• If the rent increase is more than 10%, the landlord must provide notice 90 days before it can take effect. (Civ. Code § 827).
  • If a notice is not in writing or delivered on time, a tenant should consult a lawyer about their rights.


It is illegal to try to “evict” a tenant by locking them out, shutting off the water or electricity, or removing their personal property. The only lawful way to evict a tenant is to file a case in court and go through the legal process. A tenant who has been locked out should consult a lawyer about their rights, including returning to their unit and getting damages from the landlord. (Civ. Code § 789.3.)

Security Deposits

Landlords must return a tenant’s security deposit upon move-out except for amounts deducted for lawful purposes. Lawful purposes include unpaid rent, cleaning, repair of damage caused by the tenant beyond normal wear and tear, and in some cases, replacing furnishings. Landlords have 21 days from a tenant’s move-out to issue a full refund of the security deposit or to provide a statement explaining any deductions along with the remainder of the security deposit and any receipts. (Civ. Code §1950.5.)


Landlords may not retaliate against tenants for exercising their rights. For example, it is against the law for a landlord to try to evict a tenant who has asked for repairs or pointed out that a rent increase is unlawful, or to take away services or rights that the tenant previously enjoyed, like a storage space or parking. (Civ. Code § 1942.5.)

Reasonable Accommodation

Tenants with disabilities must receive reasonable accommodations to allow them the use and enjoyment of their unit. Specifically:

  • Reasonable accommodations may involve adjusting certain policies in a way that helps a person with a disability have equal access to housing. For example, a landlord is permitted to have a “no pets” policy, but must make a reasonable accommodation for a tenant with a service animal by waiving the “no pets” policy for that tenant.
  • Landlords cannot charge tenants the cost of offering a reasonable accommodation.
  • Additionally, landlords must allow tenants with disabilities to make reasonable physical modifications to the unit so that they have “full enjoyment of the premises.” In most situations, tenants are responsible for covering the costs of the reasonable modification.
  • If a tenant with a disability is being denied or charged for a reasonable accommodation, they should contact an attorney.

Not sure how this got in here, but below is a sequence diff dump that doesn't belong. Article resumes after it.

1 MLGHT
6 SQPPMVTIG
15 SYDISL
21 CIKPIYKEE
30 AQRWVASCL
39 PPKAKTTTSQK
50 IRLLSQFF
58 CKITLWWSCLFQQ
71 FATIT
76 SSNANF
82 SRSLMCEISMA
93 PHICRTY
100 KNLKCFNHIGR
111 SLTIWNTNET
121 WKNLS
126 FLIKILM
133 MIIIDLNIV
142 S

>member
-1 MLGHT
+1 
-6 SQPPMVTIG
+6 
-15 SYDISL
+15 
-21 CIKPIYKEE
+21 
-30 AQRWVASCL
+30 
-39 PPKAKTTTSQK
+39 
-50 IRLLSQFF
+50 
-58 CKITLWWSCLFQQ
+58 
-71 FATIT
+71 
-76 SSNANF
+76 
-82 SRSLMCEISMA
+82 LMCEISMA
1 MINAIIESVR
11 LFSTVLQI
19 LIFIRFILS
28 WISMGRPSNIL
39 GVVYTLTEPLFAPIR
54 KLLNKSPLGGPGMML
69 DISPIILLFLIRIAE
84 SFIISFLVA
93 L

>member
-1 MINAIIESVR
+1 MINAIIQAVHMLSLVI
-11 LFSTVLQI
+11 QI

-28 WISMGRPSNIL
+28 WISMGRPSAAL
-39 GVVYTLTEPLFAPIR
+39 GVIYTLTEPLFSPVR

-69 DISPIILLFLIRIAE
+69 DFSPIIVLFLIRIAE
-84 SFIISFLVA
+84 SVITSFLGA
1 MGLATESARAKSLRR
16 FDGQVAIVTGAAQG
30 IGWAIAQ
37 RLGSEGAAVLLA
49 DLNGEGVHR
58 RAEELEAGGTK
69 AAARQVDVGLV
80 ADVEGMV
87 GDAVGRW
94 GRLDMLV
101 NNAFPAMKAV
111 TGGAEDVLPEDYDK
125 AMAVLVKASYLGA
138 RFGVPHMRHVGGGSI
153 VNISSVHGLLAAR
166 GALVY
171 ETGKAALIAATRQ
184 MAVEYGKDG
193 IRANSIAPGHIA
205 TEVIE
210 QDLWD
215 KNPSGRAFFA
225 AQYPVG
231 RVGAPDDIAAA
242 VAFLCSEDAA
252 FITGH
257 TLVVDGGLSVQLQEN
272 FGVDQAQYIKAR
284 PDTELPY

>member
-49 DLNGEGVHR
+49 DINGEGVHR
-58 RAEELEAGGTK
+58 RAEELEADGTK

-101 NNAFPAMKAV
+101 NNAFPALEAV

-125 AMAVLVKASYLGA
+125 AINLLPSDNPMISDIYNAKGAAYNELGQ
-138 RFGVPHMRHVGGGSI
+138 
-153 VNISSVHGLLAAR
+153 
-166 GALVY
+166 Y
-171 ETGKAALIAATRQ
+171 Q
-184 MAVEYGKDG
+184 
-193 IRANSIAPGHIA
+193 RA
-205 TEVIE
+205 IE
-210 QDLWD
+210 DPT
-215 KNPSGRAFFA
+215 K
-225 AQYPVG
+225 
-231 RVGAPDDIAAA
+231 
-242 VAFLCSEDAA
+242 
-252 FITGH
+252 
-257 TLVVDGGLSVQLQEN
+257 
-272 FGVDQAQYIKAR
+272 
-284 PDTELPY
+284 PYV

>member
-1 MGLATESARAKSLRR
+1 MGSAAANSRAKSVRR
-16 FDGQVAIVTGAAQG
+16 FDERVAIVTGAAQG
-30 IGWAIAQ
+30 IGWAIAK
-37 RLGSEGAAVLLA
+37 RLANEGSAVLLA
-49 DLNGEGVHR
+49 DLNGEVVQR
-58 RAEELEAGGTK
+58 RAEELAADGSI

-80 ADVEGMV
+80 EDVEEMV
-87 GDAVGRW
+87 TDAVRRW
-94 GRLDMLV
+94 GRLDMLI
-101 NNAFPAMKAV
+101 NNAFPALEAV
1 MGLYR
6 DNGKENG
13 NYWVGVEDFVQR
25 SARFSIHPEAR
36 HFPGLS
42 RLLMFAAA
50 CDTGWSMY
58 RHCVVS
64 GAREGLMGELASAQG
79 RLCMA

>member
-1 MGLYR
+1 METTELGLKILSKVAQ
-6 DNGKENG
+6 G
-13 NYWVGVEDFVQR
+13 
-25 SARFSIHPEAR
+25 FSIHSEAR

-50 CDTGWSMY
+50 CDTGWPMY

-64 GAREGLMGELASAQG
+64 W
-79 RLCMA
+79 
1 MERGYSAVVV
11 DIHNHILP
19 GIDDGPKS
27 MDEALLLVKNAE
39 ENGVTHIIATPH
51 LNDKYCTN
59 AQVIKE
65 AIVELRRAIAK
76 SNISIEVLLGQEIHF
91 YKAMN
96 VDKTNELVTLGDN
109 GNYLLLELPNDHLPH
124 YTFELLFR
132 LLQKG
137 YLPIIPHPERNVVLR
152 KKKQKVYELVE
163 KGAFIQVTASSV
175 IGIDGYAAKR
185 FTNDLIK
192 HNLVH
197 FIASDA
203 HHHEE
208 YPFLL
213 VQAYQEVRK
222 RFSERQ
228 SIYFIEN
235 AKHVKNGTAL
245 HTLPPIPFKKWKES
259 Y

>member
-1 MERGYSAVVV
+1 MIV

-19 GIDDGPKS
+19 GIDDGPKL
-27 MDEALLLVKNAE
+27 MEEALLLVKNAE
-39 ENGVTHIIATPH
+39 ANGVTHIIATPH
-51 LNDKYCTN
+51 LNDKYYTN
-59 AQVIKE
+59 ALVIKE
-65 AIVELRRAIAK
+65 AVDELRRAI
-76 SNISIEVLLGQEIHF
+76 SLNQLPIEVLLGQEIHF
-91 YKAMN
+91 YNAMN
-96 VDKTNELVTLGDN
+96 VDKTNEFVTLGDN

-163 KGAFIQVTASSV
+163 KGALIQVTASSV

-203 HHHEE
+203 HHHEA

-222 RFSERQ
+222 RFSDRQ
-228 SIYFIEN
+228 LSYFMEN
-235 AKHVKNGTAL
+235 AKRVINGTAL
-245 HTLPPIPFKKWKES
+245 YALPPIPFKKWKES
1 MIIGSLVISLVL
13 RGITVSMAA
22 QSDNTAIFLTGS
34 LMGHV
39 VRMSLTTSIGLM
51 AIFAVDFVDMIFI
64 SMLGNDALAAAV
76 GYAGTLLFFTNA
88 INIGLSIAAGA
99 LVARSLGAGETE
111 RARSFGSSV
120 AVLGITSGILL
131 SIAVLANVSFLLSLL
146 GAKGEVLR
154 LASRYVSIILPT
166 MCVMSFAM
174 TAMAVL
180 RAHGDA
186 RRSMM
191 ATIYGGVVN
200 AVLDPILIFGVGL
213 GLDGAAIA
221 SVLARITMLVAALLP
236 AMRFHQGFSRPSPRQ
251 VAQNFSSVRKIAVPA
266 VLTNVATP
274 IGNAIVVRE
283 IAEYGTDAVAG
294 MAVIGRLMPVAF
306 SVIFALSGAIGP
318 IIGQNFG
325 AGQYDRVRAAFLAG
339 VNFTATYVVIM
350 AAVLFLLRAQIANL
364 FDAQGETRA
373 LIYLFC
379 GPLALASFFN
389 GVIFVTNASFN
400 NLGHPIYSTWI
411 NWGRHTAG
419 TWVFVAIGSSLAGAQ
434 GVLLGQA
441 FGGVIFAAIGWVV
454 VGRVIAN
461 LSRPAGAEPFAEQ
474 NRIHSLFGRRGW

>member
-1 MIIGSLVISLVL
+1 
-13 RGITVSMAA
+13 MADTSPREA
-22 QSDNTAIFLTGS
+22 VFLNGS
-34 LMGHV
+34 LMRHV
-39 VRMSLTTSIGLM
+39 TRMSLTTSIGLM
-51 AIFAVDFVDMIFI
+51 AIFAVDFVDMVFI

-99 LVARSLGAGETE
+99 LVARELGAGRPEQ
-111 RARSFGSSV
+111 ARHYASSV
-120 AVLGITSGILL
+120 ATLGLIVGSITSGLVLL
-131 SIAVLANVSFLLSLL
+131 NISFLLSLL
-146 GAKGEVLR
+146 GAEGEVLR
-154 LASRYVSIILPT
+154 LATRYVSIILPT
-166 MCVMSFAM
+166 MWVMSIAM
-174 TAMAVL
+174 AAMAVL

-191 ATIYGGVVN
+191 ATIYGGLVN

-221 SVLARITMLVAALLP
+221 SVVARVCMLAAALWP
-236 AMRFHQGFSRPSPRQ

Landlords are prohibited from discriminating against tenants based on the tenant’s race, national origin, religion, sex, gender, sexual orientation, gender expression, gender identity, ancestry, disability status, marital status, familial status, source of income (Section 8 vouchers, for example), veteran status, or certain other characteristics.

  • Additionally, private housing providers are prohibited from discriminating against tenants on the basis of citizenship, immigration status, primary language, age, medical condition, or any other arbitrary personal characteristic.
  • Discrimination may take many different forms, but can include refusing to rent to a certain tenant, providing a tenant with less favorable rental terms, targeting certain tenants for eviction, or more.
  • In most cases, landlords are not allowed to ask a tenant or prospective tenant their immigration or citizenship status. Landlords are never allowed to threaten to disclose a tenant or occupant’s immigration status in order to pressure a tenant to move out. Landlords are also never allowed to harass or retaliate against a tenant by disclosing their immigration status to law enforcement.
  • If a tenant has concerns that they are being treated unfairly on the basis of a protected characteristic, they should consult a lawyer.

Getting Legal Help

If you are a tenant facing an eviction, struggling to pay rent, or otherwise concerned about your ability to stay in your unit, free or low-cost legal help may be available. To find a legal aid office near where you live, please visit www.LawHelpCA.org. If you don’t qualify for legal aid, you may obtain a referral to a certified lawyer referral service from the California State Bar. If you are unable to find legal assistance, consult the California Court’s self-help resources (click here) for tenants facing evictions.

Other assistance may also be available from the Inland Fair Housing Mediation Board